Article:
It’s not really fair to compare the end-stage Al Davis Oakland Raiders to Kim Jong-Il’s North Korea, right? I mean, both are just kind of belligerently and flubbily doing their own things without regard for the rest of the world’s opinion, both are favorites of people who dress up like they’re in Gwar (note: check to see if this is true about NK before posting), both answer dissent with blustering, ham-fisted conspiratorial un-reason, and both are kind of pariahs in their respective scenes, but… there’s a question of scale. I’m aware of that. I guess my perspective is just off after reading this report from the San Francisco Chronicle’s David White on the Raiders’ attempt to ban CBS commentator and former Raiders QB Rich Gannon (above)  from (first) the broadcast booth and (then, after that didn’t work) pre-game production meetings for this Sunday’s game against the Broncos. The Raiders did this for… well, really petty and vindictive and hard-to-understand and generally crazy reasons, but also ones that classily and totally reasonably invoke 9/11:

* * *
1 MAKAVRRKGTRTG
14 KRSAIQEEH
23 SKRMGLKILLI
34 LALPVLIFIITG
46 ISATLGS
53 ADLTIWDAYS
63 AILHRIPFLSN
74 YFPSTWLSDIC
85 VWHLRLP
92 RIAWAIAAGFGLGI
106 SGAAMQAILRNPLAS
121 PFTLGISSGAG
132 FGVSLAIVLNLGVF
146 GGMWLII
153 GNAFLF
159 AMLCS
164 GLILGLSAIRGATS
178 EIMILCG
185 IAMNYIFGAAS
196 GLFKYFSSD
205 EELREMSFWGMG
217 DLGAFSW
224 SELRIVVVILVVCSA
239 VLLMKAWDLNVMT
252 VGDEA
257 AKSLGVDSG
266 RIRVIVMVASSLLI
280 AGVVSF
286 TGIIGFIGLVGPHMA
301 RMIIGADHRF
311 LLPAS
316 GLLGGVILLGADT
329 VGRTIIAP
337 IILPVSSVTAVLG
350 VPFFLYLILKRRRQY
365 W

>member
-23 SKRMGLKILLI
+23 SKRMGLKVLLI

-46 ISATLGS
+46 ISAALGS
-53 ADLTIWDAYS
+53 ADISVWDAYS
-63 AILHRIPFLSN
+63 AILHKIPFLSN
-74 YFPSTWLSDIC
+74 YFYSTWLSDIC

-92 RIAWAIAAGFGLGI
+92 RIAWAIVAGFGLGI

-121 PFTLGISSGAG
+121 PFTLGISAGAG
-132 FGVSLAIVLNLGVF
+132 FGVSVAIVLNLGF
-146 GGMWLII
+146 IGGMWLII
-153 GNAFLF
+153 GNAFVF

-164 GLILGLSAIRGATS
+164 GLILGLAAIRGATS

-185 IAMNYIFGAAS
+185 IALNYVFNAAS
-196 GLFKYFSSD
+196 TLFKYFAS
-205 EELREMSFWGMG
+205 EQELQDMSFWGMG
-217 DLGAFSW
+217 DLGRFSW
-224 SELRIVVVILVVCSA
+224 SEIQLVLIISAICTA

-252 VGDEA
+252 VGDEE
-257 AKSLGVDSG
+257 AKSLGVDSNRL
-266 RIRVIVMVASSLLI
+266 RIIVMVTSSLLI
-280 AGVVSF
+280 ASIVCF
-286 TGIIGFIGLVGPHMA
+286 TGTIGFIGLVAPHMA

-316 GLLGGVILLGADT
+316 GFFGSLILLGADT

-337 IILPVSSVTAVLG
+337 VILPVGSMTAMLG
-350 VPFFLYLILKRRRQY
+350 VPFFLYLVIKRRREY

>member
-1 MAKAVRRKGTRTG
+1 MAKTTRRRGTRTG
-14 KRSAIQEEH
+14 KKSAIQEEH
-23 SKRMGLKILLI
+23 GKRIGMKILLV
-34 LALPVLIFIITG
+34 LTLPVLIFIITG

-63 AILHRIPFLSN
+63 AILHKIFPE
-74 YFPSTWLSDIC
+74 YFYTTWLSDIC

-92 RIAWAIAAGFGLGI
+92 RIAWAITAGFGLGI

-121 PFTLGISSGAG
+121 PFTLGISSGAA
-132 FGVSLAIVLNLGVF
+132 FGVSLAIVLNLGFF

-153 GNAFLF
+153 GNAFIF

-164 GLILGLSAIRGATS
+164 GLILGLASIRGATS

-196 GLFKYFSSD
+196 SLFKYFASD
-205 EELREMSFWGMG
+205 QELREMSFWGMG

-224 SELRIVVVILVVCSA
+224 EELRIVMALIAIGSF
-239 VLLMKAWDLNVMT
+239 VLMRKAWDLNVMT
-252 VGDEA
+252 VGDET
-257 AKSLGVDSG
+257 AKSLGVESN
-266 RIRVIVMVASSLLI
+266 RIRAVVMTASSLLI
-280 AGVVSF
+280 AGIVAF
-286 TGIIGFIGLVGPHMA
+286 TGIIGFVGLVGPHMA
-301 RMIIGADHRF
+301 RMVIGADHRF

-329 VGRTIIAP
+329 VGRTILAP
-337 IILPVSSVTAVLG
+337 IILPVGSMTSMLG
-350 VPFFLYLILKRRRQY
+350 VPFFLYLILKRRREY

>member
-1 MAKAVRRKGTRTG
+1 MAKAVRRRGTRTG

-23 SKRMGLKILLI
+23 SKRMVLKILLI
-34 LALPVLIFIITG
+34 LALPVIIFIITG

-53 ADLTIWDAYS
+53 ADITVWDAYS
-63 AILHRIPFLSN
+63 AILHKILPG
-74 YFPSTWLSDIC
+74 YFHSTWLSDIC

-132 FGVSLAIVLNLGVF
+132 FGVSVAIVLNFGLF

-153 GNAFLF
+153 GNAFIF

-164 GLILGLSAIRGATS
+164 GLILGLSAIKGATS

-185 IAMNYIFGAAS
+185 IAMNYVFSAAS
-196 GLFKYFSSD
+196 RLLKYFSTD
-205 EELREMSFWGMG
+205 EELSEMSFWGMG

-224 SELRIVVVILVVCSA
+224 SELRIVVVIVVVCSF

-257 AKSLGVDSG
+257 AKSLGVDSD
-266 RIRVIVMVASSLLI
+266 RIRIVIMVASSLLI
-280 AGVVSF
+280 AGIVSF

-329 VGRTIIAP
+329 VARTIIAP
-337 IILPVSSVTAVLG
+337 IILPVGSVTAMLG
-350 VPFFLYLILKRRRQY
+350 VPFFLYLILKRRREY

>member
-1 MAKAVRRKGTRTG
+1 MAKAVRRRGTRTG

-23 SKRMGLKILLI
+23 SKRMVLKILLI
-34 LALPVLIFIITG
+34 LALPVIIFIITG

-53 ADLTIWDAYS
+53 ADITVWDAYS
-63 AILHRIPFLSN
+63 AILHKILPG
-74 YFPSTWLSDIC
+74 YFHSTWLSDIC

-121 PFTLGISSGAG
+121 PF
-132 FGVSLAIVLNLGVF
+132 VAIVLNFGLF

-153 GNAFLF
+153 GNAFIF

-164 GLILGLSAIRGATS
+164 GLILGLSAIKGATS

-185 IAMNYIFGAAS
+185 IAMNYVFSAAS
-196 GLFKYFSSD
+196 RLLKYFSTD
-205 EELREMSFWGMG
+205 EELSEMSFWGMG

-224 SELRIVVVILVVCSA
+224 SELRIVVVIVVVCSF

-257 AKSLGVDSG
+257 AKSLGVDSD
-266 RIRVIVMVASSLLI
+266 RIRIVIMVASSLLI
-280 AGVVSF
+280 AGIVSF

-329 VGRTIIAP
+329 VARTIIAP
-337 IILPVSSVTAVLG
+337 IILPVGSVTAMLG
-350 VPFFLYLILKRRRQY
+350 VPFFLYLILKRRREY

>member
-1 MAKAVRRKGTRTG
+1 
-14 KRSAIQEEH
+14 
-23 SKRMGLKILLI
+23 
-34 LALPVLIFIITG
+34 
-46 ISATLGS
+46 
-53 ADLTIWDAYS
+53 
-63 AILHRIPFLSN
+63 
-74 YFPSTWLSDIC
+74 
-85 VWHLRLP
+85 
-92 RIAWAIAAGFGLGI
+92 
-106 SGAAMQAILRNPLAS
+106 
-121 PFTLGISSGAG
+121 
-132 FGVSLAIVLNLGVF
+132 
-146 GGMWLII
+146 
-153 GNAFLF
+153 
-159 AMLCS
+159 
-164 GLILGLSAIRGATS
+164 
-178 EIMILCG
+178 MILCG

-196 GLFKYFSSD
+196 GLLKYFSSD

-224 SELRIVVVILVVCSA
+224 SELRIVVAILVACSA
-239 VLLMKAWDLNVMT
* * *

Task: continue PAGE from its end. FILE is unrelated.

Telling Gannon to stay away from team headquarters is a new wrinkle that may not be enforceable. League policy says teams must make the head coach and players available to the network television crew for production meetings.

“It is not permitted under league policy regarding cooperation with our network partners,” NFL spokesman Greg Aiello said when asked if the Raiders could ban Gannon from the production meetings…

“He’s attacked us on a regular basis since becoming a member of the media,” Raiders exec John Herrera said. “After affording him the opportunity to establish a career here, he has since gone on to attack us in a way that’s totally unacceptable.”

Herrera quoted Gannon as saying in several interviews they should just “blow up the building and start over” in Oakland. Team officials took that as literally as they did figuratively, and told Gannon as much before last season’s home game against the Chiefs.

We think in a post 9/11 world, that’s not a very proper thing to say,” Herrera said. “It’s uncalled for. He seems to be a guy who can’t get over the fact that he played the worst Super Bowl game in the history of the game and he wants to blame everybody but himself. I guess it’s our fault he threw five interceptions.”

Herrera, part of an outreach program in which Colin Cowherd callers are given jobs in NFL front officesan actual employee of the Raiders, was last seen getting in the grill of San Jose Mercury News reporter Tim Kawakami back in 2008. The SF Chronicle link came from Jason Cohen’s Twitter feed.